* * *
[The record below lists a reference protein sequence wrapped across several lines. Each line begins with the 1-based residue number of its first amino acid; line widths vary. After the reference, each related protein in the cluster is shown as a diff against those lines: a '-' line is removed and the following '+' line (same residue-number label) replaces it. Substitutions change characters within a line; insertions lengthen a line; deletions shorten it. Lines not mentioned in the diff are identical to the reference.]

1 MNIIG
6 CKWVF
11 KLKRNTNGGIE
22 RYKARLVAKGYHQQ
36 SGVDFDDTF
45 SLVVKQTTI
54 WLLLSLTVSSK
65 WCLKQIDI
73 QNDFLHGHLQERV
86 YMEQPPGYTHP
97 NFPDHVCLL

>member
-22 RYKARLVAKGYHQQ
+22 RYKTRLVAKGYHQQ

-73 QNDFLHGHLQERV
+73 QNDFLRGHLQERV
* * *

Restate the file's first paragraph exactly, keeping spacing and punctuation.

[The record below lists a reference protein sequence wrapped across several lines. Each line begins with the 1-based residue number of its first amino acid; line widths vary. After the reference, each related protein in the cluster is shown as a diff against those lines: a '-' line is removed and the following '+' line (same residue-number label) replaces it. Substitutions change characters within a line; insertions lengthen a line; deletions shorten it. Lines not mentioned in the diff are identical to the reference.]